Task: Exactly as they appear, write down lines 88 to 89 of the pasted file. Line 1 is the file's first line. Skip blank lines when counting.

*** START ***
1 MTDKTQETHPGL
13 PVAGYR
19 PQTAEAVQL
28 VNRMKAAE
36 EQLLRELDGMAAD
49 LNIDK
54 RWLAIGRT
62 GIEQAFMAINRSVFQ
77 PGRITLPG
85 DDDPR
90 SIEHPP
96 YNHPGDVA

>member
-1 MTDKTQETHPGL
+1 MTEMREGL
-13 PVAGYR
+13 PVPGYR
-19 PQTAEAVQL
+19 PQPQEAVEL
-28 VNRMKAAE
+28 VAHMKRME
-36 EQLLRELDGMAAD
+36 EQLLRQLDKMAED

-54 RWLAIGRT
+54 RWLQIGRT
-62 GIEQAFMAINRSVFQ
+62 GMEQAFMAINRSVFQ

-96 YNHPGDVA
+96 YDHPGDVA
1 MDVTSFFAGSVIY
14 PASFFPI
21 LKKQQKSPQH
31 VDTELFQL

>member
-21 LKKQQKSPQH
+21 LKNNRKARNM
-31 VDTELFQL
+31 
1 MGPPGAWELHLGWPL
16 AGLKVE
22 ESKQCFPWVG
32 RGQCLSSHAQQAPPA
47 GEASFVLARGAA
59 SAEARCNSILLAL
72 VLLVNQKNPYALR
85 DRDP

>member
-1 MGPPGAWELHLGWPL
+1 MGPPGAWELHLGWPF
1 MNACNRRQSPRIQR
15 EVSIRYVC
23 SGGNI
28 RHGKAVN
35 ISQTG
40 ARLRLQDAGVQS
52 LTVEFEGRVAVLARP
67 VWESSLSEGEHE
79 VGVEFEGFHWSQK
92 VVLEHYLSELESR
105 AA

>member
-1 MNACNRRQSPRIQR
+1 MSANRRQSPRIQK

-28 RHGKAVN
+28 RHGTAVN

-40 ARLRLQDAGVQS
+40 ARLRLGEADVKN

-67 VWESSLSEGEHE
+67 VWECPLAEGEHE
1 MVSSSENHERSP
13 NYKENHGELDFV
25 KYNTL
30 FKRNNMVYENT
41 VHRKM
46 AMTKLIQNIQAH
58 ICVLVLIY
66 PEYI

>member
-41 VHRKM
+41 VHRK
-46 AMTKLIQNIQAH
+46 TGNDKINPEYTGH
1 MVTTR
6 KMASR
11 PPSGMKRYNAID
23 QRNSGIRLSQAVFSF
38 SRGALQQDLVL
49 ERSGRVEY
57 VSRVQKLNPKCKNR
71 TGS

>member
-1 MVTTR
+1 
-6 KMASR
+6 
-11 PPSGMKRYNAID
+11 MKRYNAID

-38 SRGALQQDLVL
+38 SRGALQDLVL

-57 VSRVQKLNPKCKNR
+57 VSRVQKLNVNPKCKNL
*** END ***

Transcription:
49 ERSGRVEY
57 VSRVQKLNPKCKNR